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Running Is A Simple Weight Loss And Fitness

Updated on December 18, 2012

A Guide to Running for Weight Loss

As we get older and our activity level decreases, and as we get busier and eat out more often than preparing home-cooked healthy meals, the weight begins to pile on. To you, it may seem that it just suddenly appeared, but it took some time to put on the weight, and it will take some time to take it off.

The first step is deciding to remove yourself from the comforts of your couch after long days at work or taking care of the household, and making a big lifestyle change with exercise. Even if you don’t change your eating habits, adding exercise to your life will give you great weight loss benefits.

One of the best exercises for losing weight is running. Running at a slowest pace for at least 30 minutes can have you burning approximately 290 calories. Ready to get started?

Running Shoes

The very first thing you need to do to start your running program to lose weight is to buy proper shoes. If you use shoes that are designed for other sports, such as walking or cross-training, your feet and shins will ache, causing you to probably become injured.

When you have the right training material to begin a weight loss program, you will be more likely to stick to your plan. As running is mostly done on pavement, it is even more important to have comfortable and supportive running shoes.

Running for Time or Distance

Many would think that the further you run the more calories you burn, so the slimmer you get. This is not always the case.

With a focus on weight loss, it's best to concentrate on the time of the exercise. A run lasting 20-45 minutes is recommended for those looking to lose weight. The key here is burning fat and not muscle. The longer distance you run, you will eventually end up using muscle to fuel your running. So here, less is better.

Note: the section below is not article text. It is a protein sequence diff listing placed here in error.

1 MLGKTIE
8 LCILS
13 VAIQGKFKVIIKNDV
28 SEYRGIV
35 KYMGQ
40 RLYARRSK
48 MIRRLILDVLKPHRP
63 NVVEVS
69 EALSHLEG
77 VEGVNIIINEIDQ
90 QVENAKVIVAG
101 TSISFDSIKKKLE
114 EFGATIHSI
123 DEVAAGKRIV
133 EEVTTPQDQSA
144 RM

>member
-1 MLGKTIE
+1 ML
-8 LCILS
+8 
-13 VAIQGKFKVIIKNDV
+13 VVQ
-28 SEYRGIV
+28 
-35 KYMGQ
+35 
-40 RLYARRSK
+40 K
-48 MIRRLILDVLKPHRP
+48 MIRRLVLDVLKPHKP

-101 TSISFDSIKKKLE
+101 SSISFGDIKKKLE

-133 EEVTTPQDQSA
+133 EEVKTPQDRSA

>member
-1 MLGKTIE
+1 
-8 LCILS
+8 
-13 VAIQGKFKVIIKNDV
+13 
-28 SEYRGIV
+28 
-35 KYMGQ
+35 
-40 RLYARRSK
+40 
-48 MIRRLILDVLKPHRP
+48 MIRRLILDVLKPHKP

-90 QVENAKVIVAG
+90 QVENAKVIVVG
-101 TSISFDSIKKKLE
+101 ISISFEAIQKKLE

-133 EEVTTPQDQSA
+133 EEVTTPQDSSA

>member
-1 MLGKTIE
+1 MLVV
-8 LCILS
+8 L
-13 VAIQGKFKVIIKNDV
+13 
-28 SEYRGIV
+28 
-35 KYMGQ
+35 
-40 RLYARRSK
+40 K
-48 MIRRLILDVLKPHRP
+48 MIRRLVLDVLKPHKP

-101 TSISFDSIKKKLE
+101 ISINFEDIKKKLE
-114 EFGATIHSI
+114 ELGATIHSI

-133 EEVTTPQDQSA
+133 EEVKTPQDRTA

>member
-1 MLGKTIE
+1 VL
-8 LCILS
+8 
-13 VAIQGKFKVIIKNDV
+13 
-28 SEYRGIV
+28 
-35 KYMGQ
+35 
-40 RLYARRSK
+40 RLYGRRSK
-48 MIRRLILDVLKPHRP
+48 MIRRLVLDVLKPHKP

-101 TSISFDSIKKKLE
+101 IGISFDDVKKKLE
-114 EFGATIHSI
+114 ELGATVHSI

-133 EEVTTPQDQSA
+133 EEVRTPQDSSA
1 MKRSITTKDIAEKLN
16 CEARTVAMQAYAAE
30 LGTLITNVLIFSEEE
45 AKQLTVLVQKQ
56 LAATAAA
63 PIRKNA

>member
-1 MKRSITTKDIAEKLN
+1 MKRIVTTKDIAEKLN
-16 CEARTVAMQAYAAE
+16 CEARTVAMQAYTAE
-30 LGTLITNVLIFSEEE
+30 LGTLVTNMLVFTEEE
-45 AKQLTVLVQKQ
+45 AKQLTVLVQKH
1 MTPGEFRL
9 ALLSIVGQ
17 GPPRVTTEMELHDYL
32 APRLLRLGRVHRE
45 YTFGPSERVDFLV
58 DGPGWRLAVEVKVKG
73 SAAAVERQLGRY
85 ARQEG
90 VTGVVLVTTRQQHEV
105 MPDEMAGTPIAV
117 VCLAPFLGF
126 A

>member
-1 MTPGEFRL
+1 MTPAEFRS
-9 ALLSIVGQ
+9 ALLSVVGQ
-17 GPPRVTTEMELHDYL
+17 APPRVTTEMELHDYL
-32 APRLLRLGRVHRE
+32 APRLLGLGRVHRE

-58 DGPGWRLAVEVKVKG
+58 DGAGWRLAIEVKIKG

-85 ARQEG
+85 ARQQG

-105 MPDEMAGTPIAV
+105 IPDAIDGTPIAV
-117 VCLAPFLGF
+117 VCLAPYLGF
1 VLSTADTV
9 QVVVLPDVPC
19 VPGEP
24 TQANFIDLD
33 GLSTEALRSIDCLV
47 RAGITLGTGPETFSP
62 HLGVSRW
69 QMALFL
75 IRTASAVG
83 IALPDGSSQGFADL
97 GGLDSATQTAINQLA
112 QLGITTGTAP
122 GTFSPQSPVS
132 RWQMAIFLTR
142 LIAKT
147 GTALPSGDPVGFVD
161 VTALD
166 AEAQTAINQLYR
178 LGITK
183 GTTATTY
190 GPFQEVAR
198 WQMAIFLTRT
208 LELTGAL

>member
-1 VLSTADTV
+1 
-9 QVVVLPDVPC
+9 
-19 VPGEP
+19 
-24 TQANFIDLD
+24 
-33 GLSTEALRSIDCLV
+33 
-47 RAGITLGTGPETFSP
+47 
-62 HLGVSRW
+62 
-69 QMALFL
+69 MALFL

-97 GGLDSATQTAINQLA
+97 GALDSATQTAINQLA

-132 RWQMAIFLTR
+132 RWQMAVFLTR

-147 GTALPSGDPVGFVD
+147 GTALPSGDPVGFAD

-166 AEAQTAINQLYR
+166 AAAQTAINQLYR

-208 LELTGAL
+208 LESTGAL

How Often to Run

You don’t need to run every day to lose weight. At a minimum, aim at running three times per week. This gives you the flexibility to design your running program around your busy schedule. If you can get more in during the week, that is even better, but not necessary.

Remember, the most important part of losing weight is that you are moving. Yes, what you eat plays a role as well in your weight loss goals, but dedicating time to running keeps you active and is also good for your overall health.

More is not necessarily better. Our bodies need time to recuperate after running, and if you run more than five times a week, you will not be giving your body a chance to repair itself for the next running session. This can only lead to injury, which will hurt your running routine.

Woman running

Should You Eat Before Running?

Should You Eat Before Running?

Running is the kind of exercise that anyone can enjoy. Whether you want to save money on a gym membership, you want to get outdoors more often, or you just like the idea of the freedom that running brings, it's an excellent way to get fit. But if you're new to running, it's important to know whether to eat before you set off on that run.

Do You Run in the Morning or Evening?

The time of your run plays a major role in deciding whether you should eat. Usually, it is recommended to eat before a run if you run in the morning, as you would not have had a meal for around 8 to 10 hours before the run, and this could result in low blood sugar levels and low energy. Be sure to only eat a light snack (such as fruits, a slice of toast, etc) and allow around half an hour to an hour for your food to digest before running.

If you run in the evenings, it may not be necessary to eat, as you would have had lunch only several hours before. If you feel hungry though, having a light snack is okay.

Do You Go for Long or Short Runs?

If your daily run usually lasts for more than half an hour, it would probably be a good idea to have something light an hour or so before you head out for your run. Prolonged running will sap away your energy reserves, so you would be wise to get some energy before you run. If you are only going on a short run, food may not be necessary.